Under the bridges of Paris
A walk in the fresh air from Bastille to Place de la Concorde
To start our walk we met up at Port de l’Arsenal which, located between Quai de la Rapée and Place de la Bastille, connects Canal Saint Martin and the river Seine. Once a commercial port, it became a marina in 1983 and now has a charming park running parallel, which we walked through to reach the lock.
Did you know that the bridges of Paris, now purely used as crossings, were built up with shops and houses in Medieval times? A number of footbridges were also built, like those over Canal Saint-Martin, Canal de L’Ourq and Parc de la Villette, so that pedestrians could cross the city’s waterways.
In the distance, we could make out Pont de la Tournelle and its statue of Geneviève, the patron saint of Paris. Created by the famous sculptor Paul Landowski, the saint appears to be turning her back on the Notre-Dame – a violation of the artist’s wishes so severe that he refused to attend the inauguration in 1928.
Our walk then took us to the romantic Pont des Arts, a link between Institut de France and the Louvre since 1804. Where better than this famous bridge in the capital of love for thousands of lovebirds to affix padlocks to seal their affection? But, in 2015, it all became too much and the traditional metal grilles, heavy with “love locks”, were replaced with transparent panels.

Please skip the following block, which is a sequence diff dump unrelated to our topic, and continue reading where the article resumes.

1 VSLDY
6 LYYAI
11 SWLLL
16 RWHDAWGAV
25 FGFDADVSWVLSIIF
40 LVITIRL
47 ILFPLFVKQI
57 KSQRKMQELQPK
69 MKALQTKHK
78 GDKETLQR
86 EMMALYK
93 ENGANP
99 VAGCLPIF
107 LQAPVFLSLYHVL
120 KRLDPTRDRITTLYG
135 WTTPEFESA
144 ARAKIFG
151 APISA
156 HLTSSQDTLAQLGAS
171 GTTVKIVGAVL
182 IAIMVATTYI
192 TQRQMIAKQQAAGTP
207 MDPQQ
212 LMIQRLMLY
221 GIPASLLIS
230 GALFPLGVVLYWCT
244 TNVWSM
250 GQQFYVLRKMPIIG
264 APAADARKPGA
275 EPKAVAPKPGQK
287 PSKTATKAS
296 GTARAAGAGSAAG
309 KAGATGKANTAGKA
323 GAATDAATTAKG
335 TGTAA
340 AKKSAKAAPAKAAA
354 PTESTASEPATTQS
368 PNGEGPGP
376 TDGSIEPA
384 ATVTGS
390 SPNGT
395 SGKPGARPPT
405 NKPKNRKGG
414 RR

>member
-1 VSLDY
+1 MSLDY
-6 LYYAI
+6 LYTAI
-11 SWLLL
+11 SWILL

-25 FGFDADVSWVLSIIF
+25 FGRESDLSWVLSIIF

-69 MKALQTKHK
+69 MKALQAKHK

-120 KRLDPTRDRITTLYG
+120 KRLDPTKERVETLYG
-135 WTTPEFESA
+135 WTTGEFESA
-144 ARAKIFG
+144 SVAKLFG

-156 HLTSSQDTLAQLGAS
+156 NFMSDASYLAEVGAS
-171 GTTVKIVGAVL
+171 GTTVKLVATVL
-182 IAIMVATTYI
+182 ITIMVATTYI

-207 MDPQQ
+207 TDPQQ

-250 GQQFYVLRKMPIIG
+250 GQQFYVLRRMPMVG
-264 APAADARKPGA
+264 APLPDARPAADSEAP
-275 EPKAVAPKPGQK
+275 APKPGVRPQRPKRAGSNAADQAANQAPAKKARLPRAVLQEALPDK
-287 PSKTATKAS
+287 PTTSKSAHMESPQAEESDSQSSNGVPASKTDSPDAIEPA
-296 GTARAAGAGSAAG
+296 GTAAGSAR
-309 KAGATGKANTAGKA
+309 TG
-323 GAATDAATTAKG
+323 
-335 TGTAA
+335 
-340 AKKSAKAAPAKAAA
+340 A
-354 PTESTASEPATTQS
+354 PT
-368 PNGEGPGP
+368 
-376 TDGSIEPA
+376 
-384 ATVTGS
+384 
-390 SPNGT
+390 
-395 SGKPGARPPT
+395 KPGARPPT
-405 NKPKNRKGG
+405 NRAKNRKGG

We could make out the far off statue of Henri IV on the Pont Neuf which, despite is name, is the oldest standing bridge in Paris, dating from the end of the 16th century. The entirely stone structure across the Seine was famously “wrapped” by artistic duo Christo and Jeanne Claude in 1975. The public could walk on top of the work which, along with others by the artists, currently features in an exhibit at the Centre Pompidou.
Paris’ third oldest standing bridge, Pont Royal, was commissioned by Louis XIII in 1685. The King had witnessed a ferry accident at the site and, as a result, decided to build a bridge there, which would eventually be made famous by the painter Camille Pissarro. Last but not least we came to Le pont de La Concorde, built in the midst of the unrest of the French Revolution. This is where we rounded up our excursion.
Some of the group headed to Rue Sainte-Anne to have lunch at a Japanese restaurant, while others had planned a sunny picnic along the Seine. Meanwhile, the rest crossed the Jardin des Tuileries to visit the Musée de l’Orangerie and its exhibition of paintings by Giorgio de Chirico.
Next time we will take a wander from Pont Mirabeau to Pont Alexandre III. We also hope to take you on the charming walk from Bastille to Bois de Vincennes, stopping to enjoy moules frites at Porte Dorée. But that’ll wait until spring!
By Anne Guillemin – Walk suggested by The Executive Board